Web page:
Is global warming due to human activity? Here’s why it doesn’t matter.

March 31, 2008

This week at Darden, our ethics class begins exploring sustainability and its impact on business in the global economy. Normally, ethics is a late-week class for me, but I had an opportunity (long flight) to read ahead over the weekend. As a Darden student, I know when you have these opportunities, you take them.

Reading the case and the technical notes on the “shades of green” prepared me to listen to a radio talk show that I tuned into on the drive home from the airport. The host spoke critically of last weekend’s “Earth Hour” event and former Vice President Al Gore’s recent interview on 60 Minutes. She was clearly skeptical of the idea that global warming is caused by human activity, despite mounting evidence and the growing concensus of the scientific community. There are still very viable theories that imply that the Earth’s rising temperature is a result of naturally-occuring phenomenon, and the climate change skeptics cling to these theories and espouse the old party line, which asserts that sustainability, particularly the kind that accompanies reduced carbon emissions, is expensive. It hurts the bottom line… it affect the competitiveness of our economy. It can only be achieved at the expense of economic growth. Why should we pay all these costs for something that is unproven?

And as I listened, it occurred to me that it doesn’t matter. The fact is, the case connected global warming and human activity may never be conclusively proven. But, by applying one of the first quantitative concepts I learned at Darden, the risk profile,  it becomes clear to me that we cannot afford to remain apathetic. All that’s needed to gain agreement from the skeptics is the agreement on the following:

1) The connection between human activity and global warming is uncertain.

2) If global warming exists and persists, the impact would range from (best case) a small improvement in the quality of life to a catastrophe (worst case).

Any net improvement from global warming seems pretty unlikely. The worst case, mass extinction and the end of modern human society, may be equally as unlikely. If a concession is made that there is a 50% chance that global warming is not linked to human activity (which is being very generous), we can expect that the remaining 50% is spread somewhere between no effect and catastrophic. The risk profile would generally look something the photo shown here:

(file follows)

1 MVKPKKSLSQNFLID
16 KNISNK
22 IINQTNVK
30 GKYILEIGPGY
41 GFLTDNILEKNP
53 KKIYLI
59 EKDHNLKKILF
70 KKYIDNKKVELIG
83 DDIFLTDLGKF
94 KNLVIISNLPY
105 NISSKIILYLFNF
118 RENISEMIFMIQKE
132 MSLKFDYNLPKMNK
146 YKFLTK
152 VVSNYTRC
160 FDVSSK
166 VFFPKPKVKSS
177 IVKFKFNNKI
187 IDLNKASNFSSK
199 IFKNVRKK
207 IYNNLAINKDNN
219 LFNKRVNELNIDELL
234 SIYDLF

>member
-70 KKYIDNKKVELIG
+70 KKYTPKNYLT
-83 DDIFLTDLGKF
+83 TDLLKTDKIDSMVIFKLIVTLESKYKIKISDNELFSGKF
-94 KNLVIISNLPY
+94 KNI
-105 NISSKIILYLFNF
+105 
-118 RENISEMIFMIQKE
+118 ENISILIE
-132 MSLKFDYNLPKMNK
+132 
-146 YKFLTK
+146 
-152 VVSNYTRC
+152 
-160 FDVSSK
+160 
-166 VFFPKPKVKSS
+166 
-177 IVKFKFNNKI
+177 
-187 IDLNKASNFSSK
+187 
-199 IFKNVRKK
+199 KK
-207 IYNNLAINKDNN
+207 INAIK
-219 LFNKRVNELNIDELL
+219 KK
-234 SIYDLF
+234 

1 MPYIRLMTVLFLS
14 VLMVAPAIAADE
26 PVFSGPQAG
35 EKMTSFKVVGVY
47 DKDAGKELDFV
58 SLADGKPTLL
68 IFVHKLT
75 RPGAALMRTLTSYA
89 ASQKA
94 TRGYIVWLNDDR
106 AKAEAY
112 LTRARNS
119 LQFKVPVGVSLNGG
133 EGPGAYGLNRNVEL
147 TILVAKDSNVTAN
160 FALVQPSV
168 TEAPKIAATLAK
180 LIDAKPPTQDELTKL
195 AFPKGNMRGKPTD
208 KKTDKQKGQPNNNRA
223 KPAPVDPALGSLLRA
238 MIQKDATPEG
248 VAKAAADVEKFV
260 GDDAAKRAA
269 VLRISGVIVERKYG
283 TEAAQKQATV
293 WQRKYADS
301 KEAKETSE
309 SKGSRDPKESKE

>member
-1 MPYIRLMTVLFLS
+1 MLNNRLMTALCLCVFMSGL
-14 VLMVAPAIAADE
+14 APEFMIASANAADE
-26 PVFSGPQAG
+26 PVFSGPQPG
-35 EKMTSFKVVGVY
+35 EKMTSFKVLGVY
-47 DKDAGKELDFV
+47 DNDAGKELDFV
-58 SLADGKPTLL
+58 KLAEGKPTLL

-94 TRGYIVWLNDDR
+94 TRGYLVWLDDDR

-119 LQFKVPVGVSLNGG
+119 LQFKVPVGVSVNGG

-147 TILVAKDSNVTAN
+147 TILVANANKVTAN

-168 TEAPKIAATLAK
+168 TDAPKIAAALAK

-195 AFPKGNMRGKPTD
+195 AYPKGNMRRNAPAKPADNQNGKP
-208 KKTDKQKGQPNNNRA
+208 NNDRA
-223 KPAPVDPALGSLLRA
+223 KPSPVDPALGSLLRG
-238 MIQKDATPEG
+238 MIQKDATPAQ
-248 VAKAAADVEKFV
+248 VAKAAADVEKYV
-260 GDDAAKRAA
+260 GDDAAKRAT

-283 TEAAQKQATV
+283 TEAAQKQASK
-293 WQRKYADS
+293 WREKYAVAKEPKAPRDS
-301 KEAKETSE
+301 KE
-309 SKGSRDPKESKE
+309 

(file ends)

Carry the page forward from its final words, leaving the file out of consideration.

Risk Profile

If we multiply all the probabilities by the associated costs (specifically, net present values) and sum the resulting expected values, we can get a handle on the expected risk.

The fact is that the downside risk is so high (the end of everything we know) that the expected overall risk makes the average cost incredibly high, regardless of the assignment of a significant probability to the increasingly improbable theory that global warming occurs naturally (or, even less likely, that it doesn’t exist). From ethics class, I know that this is a classic example of “Pascal’s Wager”, which postulates that one may as well be religious because it doesn’t cost much to be so, and the potential upside (heaven), and downside (hell) indicate the decision is easy (Freeman, 11).

But what of the cost of cutting our carbon emissions? If they are prohibitively high, perhaps they outpace the costs to society mentioned above.

Or not. According to a recent study by McKinsey (shameless plug), up to 40% of carbon abatement can be acheived with negative cost. That means that it actually makes money, folks. Here’s a clipping from the report, which I highly recommend:

McKinsey Carbon Curve

So, why this persistent and active skepticism? Where is this coming from? I have a few thoughts on the matter.

1. Carbon emission abatement demands collective action restricting individual behavior. This is counter to the rugged individualism that many skeptics believe drives us to improve ourselves, and thus society.

2. The “cost and competitiveness” stigma is prevalent among those who haven’t yet realized that there are ways to reduce carbon emssions without paying prohibitively high costs or affecting competitiveness.

3. The environmental agenda has become the domain of the left, and any ideals espoused by one political party, regarless of merit, are likely to receive significant criticism from the opposing dominant party.

4. Some people are just thick-headed and need to read more.

 So, happy Earth Hour everyone. And buy a high-milage car, please.

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2 Responses to “Is global warming due to human activity? Here’s why it doesn’t matter.”

  1. Ravi said

    very good analysis. concise and apolitical! i think much time is spent on just supporting or rejecting the issue by the two camps that translates into inaction. Though there are more and more companies that are bringing in the triple bottom line approach to tackle some of the climate change, energy and broadly speaking sustainability issues.

  2. very astute and concise, dearest michael! you rock. thanks so much for articulating this. why not take mr. pascal’s wager?!
    keep on keepin on!

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